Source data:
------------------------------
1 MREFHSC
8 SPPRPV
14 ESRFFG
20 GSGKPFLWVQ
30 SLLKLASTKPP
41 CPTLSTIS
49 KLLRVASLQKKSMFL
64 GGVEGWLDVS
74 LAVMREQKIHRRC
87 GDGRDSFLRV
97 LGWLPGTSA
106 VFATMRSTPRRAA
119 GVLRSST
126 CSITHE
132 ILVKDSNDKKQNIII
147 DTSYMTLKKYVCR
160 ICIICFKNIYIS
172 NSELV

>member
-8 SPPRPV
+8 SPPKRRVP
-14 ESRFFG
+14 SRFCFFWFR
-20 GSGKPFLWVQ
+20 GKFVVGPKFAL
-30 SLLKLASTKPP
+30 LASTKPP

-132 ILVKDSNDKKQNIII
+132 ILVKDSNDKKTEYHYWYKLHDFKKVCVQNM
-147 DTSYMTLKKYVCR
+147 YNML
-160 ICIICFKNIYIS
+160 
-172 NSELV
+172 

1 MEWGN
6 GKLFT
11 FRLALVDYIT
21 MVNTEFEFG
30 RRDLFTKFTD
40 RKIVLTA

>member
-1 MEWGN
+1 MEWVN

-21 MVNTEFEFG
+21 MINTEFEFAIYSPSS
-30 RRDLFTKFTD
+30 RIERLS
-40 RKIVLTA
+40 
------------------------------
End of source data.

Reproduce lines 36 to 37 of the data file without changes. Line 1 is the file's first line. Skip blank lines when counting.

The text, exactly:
1 MEWGN
6 GKLFT